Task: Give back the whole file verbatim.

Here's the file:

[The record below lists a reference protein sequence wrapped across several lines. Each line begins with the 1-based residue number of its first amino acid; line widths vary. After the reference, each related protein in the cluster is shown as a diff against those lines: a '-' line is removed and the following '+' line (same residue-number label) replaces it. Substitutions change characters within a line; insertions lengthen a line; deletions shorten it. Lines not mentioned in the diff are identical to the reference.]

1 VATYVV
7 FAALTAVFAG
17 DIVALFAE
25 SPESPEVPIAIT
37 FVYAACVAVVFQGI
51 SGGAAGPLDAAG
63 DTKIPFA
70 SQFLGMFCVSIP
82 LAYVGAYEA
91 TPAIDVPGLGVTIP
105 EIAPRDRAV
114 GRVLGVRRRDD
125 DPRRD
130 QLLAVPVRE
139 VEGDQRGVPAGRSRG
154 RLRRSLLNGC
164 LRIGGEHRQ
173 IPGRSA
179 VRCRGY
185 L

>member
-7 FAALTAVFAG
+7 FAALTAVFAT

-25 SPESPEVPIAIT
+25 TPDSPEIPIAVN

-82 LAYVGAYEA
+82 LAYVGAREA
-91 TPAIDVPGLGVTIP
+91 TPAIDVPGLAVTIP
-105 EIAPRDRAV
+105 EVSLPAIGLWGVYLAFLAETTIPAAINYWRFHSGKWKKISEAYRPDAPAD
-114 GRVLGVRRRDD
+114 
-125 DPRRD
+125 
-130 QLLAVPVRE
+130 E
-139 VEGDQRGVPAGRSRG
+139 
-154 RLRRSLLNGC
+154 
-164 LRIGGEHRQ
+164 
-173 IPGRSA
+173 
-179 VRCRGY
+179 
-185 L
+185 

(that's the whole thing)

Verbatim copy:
[The record below lists a reference protein sequence wrapped across several lines. Each line begins with the 1-based residue number of its first amino acid; line widths vary. After the reference, each related protein in the cluster is shown as a diff against those lines: a '-' line is removed and the following '+' line (same residue-number label) replaces it. Substitutions change characters within a line; insertions lengthen a line; deletions shorten it. Lines not mentioned in the diff are identical to the reference.]

1 VATYVV
7 FAALTAVFAG
17 DIVALFAE
25 SPESPEVPIAIT
37 FVYAACVAVVFQGI
51 SGGAAGPLDAAG
63 DTKIPFA
70 SQFLGMFCVSIP
82 LAYVGAYEA
91 TPAIDVPGLGVTIP
105 EIAPRDRAV
114 GRVLGVRRRDD
125 DPRRD
130 QLLAVPVRE
139 VEGDQRGVPAGRSRG
154 RLRRSLLNGC
164 LRIGGEHRQ
173 IPGRSA
179 VRCRGY
185 L

>member
-7 FAALTAVFAG
+7 FAALTAVFAT

-25 SPESPEVPIAIT
+25 TPDSPEIPIAVN

-82 LAYVGAYEA
+82 LAYVGAREA
-91 TPAIDVPGLGVTIP
+91 TPAIDVPGLAVTIP
-105 EIAPRDRAV
+105 EVSLPAIGLWGVYLAFLAETTIPAAINYWRFHSGKWKKISEAYRPDAPAD
-114 GRVLGVRRRDD
+114 
-125 DPRRD
+125 
-130 QLLAVPVRE
+130 E
-139 VEGDQRGVPAGRSRG
+139 
-154 RLRRSLLNGC
+154 
-164 LRIGGEHRQ
+164 
-173 IPGRSA
+173 
-179 VRCRGY
+179 
-185 L
+185 